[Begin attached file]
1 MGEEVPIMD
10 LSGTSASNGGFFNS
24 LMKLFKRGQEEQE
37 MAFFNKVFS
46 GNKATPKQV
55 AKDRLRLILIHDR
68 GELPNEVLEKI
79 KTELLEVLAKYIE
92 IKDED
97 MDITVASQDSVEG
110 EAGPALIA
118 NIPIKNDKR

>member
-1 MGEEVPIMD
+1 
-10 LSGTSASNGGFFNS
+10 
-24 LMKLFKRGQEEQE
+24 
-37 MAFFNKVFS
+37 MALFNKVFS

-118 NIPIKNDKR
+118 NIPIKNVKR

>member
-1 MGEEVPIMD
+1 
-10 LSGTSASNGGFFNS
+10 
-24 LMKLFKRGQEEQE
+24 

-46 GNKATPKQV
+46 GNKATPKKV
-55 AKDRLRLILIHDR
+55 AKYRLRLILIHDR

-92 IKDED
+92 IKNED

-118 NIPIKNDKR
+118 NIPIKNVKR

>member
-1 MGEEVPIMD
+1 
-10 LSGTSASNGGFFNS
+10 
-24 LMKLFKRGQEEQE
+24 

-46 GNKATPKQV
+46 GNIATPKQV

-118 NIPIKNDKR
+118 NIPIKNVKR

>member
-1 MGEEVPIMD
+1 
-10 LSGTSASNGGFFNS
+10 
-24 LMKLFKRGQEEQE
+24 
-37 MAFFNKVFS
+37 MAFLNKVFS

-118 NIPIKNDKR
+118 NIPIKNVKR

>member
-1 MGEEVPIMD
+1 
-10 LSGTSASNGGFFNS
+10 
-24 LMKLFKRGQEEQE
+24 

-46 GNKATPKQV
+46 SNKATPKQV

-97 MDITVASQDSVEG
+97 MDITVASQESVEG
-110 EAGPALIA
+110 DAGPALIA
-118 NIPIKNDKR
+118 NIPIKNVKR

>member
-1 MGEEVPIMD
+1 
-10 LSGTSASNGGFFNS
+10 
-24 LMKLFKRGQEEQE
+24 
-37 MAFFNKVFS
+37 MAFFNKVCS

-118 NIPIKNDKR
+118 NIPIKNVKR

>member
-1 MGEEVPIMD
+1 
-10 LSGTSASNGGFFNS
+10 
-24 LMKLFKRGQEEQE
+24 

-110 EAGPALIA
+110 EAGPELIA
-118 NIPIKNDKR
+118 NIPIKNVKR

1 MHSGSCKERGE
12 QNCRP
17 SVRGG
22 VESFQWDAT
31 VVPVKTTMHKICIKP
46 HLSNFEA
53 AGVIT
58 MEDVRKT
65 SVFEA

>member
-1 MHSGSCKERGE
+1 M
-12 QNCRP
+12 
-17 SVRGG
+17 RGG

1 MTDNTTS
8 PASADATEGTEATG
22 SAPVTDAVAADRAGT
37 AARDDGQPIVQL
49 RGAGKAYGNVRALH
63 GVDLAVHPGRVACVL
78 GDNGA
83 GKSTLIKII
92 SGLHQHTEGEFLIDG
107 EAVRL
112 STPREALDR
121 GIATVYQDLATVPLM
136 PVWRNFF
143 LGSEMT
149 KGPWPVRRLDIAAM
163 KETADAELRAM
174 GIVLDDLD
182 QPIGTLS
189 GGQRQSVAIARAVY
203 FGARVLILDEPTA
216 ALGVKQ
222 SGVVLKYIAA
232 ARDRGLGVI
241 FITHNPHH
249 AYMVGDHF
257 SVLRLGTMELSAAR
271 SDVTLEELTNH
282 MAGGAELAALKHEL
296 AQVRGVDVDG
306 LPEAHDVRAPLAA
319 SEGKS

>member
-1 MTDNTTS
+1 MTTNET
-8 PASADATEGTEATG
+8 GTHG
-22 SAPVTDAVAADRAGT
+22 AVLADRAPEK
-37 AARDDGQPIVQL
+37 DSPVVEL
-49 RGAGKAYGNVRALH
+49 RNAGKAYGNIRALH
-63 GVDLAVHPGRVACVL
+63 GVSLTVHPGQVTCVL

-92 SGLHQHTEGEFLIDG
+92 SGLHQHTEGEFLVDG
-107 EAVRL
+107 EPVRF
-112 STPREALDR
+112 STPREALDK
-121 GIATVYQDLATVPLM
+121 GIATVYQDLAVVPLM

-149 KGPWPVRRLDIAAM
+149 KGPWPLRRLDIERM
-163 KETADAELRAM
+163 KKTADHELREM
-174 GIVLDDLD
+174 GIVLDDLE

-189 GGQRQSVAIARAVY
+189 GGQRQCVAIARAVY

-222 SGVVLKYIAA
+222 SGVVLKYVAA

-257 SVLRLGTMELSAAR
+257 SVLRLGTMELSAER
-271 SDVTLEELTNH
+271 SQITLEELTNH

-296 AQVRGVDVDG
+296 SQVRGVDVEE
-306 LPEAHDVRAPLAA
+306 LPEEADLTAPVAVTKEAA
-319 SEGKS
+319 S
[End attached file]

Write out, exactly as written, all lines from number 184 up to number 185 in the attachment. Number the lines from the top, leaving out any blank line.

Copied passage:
-319 SEGKS
+319 S